It is against state law to drive if under the influence of alcohol or drugs. The combination of driving while intoxicated can be deadly. In Oklahoma, drunk driving offenses are known as driving while under the influence (DUI). Criminal penalties for DUI range from a suspended drivers' license to county jail time to a state prison sentence, depending on the severity of the offense and the circumstances of the crime. Drivers should be aware of the DUI laws and how the state assesses penalties.
Just One Drink
Alcohol has been shown to decrease motor function and slow reaction time. This is why law enforcement officers ask drivers to stand or walk a straight line. People under the influence of drugs and alcohol can have difficulty with reaction times and coordination. Even one drink or a similar amount of drugs can cause you to be less alert.
Signs of Impairment in Oklahoma
Even before the officer stops a person on suspicion of DUI, the officer will be evaluating the person for signs of impairment. The officer will note whether a car has swerved, has trouble staying in the lane, is travelling at below-average speed, or is swiping lane markers.
Field Sobriety Tests in Oklahoma
Once the officer has stopped the vehicle, he or she will ask whether the driver has been drinking. Then the officer will ask the driver to perform field sobriety tests. Drivers are not required under the law to submit to field sobriety tests. A person can legally refuse, but should do so carefully and politely.
Chemical Tests in Oklahoma
Conversely, Oklahoma drivers are required to submit to chemical tests upon request. This means you cannot refuse to take a blood, breath, saliva or urine test if the officer asks for one. When you obtain a drivers' license in Oklahoma, you accept this requirement as a condition of being able to legally drive. This is known as "implied consent," and it means if an officer has probable cause to believe you were driving under the influence, you must consent to the test. The test must be taken within two hours after driving.
Refusing Chemical Tests in Oklahoma
If a driver refuses the test, the officer is required to request a second time, and then inform the driver about the penalties for refusing the test. If the driver continues to refuse the test, the officer can immediately revoke the drivers' license, even if the person has not been drinking. This revocation can be from six months to three years, depending on the person's record. Officers also have the discretion to arrest a person who refuses a chemical test.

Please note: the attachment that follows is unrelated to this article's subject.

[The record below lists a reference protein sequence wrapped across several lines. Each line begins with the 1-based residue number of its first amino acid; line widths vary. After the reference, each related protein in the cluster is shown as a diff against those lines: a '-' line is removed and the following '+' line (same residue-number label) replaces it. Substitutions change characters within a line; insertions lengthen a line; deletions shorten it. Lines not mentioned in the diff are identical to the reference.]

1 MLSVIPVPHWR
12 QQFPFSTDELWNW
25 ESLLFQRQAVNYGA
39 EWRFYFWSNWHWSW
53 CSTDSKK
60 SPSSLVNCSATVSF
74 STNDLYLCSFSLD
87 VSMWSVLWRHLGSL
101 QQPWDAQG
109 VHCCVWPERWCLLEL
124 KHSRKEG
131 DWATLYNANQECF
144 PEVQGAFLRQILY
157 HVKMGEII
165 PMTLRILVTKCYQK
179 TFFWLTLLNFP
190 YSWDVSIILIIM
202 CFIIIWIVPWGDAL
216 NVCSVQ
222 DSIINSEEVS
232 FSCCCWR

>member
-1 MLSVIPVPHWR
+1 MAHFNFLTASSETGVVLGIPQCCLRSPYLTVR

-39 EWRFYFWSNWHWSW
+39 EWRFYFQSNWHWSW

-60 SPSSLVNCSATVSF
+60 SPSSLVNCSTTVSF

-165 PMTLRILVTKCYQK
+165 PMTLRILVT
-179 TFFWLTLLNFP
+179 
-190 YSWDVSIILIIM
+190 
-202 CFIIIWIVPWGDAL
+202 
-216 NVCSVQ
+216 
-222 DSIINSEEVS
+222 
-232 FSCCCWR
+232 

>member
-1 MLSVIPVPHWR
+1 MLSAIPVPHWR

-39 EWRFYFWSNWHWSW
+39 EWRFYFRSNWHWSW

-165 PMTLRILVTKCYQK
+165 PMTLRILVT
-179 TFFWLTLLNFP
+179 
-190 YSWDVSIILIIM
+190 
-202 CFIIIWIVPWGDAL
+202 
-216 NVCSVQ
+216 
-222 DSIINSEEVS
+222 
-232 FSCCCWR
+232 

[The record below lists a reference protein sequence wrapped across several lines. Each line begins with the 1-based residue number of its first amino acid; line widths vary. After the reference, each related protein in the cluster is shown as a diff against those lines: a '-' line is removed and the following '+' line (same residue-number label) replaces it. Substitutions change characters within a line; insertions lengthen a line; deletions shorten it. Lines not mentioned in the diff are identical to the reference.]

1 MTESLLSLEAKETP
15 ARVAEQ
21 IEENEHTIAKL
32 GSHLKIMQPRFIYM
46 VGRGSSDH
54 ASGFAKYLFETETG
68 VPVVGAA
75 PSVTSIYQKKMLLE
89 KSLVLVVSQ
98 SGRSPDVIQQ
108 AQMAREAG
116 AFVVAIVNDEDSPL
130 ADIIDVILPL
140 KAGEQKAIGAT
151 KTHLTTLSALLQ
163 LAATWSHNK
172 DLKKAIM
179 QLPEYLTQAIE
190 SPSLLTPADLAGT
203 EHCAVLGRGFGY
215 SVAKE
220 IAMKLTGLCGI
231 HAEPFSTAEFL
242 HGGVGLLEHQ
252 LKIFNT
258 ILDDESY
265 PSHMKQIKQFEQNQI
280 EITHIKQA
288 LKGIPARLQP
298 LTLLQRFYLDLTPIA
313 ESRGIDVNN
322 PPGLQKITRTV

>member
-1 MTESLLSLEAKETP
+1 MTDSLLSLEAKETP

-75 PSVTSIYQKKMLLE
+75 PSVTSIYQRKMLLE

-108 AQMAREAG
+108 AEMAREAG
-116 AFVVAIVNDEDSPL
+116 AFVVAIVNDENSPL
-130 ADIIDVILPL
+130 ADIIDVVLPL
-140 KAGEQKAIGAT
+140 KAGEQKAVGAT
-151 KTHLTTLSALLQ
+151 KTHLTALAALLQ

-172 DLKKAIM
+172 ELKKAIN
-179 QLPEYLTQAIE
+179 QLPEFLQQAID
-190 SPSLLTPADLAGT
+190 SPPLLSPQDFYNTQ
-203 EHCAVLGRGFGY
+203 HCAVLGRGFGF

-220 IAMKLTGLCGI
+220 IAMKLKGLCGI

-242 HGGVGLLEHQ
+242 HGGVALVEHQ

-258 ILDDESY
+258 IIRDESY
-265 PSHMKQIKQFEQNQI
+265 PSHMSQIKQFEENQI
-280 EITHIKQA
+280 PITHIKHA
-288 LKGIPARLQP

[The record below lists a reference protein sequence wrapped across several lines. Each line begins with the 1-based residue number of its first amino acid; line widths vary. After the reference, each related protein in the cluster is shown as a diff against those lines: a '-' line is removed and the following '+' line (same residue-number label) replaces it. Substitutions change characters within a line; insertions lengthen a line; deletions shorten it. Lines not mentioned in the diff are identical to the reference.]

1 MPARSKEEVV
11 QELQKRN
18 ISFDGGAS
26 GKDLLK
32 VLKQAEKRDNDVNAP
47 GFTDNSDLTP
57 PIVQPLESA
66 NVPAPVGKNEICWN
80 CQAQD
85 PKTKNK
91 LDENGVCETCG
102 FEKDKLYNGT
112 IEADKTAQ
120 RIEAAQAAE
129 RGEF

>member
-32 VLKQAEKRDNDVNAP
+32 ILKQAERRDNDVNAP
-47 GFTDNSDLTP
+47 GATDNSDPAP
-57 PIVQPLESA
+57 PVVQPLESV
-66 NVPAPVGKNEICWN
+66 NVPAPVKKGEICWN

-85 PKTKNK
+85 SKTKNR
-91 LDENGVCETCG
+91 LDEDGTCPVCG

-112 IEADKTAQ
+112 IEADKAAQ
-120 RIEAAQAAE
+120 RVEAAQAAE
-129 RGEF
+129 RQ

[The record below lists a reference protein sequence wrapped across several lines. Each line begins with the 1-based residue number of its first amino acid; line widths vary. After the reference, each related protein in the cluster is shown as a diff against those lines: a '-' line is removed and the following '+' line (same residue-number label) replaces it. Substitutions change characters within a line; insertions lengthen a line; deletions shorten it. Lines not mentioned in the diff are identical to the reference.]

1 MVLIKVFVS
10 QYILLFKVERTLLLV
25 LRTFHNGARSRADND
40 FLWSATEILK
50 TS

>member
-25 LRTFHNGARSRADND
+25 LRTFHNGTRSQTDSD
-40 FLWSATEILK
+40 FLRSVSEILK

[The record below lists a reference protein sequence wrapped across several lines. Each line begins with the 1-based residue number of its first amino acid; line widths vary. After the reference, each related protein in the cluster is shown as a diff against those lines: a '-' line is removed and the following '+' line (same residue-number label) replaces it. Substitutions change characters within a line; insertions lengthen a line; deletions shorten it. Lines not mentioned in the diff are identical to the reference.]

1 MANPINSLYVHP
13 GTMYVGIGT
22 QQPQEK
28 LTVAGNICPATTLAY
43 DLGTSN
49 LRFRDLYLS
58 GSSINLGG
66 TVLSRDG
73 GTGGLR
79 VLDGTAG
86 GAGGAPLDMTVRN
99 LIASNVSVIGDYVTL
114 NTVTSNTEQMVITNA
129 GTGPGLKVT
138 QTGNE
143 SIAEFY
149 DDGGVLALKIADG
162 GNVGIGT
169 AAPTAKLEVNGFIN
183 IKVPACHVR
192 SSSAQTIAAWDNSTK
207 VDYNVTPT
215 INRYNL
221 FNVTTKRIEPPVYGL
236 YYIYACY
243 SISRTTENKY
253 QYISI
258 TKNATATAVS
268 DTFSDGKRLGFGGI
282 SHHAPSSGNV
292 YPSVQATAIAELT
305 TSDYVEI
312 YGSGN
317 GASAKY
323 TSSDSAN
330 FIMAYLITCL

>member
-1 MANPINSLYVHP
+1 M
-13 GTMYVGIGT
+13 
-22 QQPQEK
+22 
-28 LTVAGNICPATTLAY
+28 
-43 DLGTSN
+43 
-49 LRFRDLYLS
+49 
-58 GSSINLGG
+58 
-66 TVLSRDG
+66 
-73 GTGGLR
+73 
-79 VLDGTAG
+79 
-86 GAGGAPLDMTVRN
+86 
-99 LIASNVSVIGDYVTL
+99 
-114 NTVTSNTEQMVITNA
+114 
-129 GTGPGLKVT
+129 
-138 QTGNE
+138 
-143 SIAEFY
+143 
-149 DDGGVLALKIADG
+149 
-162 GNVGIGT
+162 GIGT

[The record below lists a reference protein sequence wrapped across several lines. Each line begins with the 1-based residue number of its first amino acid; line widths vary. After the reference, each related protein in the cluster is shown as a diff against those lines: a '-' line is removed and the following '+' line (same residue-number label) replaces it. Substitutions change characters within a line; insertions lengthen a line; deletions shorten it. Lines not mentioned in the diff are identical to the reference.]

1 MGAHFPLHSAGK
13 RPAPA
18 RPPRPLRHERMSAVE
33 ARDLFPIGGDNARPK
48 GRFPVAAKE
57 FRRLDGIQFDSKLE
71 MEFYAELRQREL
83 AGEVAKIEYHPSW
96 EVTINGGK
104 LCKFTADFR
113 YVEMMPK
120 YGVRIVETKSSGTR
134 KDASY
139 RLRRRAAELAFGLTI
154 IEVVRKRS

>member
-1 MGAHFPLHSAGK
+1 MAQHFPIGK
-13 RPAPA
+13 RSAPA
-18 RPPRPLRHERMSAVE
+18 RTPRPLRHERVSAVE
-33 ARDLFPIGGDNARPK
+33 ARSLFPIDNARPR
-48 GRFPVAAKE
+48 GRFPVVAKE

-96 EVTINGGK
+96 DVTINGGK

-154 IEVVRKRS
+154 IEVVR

BAC Limits in Oklahoma
A DUI test is usually based on how much alcohol content is in a person's blood. This is known as the "BAC." When an officer administers a breathalyzer test, for example, the reading will show the BAC measurement.
- A person who is 21 years or over and has a BAC of 0.08% or more, they are over the legal limit.
- A person who is under 21 years old with any BAC measurement is over the legal limit, which is 0 for a person who is not old enough to drink.
- A person who holds a CDL who has a BAC of at or over 0.04% is over the legal limit.
- Even people who are under the 0.08% level, can still be penalized. Under Oklahoma law, a person is driving while impaired if they have a BAC between 0.05% and 0.08%.
Does Refusing a Chemical Test Help?
In most cases refusing to take a chemical test does not help a driver avoid penalties. If you refuse a test and it is your first DUI offense in Oklahoma, you will serve a minimum of ten days in jail, and be fined up to $1,000. You will also be required to go to a program which assesses whether you have a substance abuse problem. These are more serious penalties than a suspended license.
Some people think that refusing the test means they will not be convicted of DUI, since there will be no BAC test. However, you can still be found guilty of DUI even absent the BAC test. Local prosecutors will use your refusal against you, arguing that you avoided the test because you were guilty.
If you have been arrested for DUI in Oklahoma or another state, or have prior DUI offenses in Oklahoma or another state, you should contact a DUI attorney. A DUI charge is more serious than a mere traffic offense, and you should not go it alone. Our experienced criminal lawyers are available immediately. Simply call 405-542-2529 (542-CLAW) or contact us via our website. You can also learn more about our team, or continue reading and researching our free legal information library.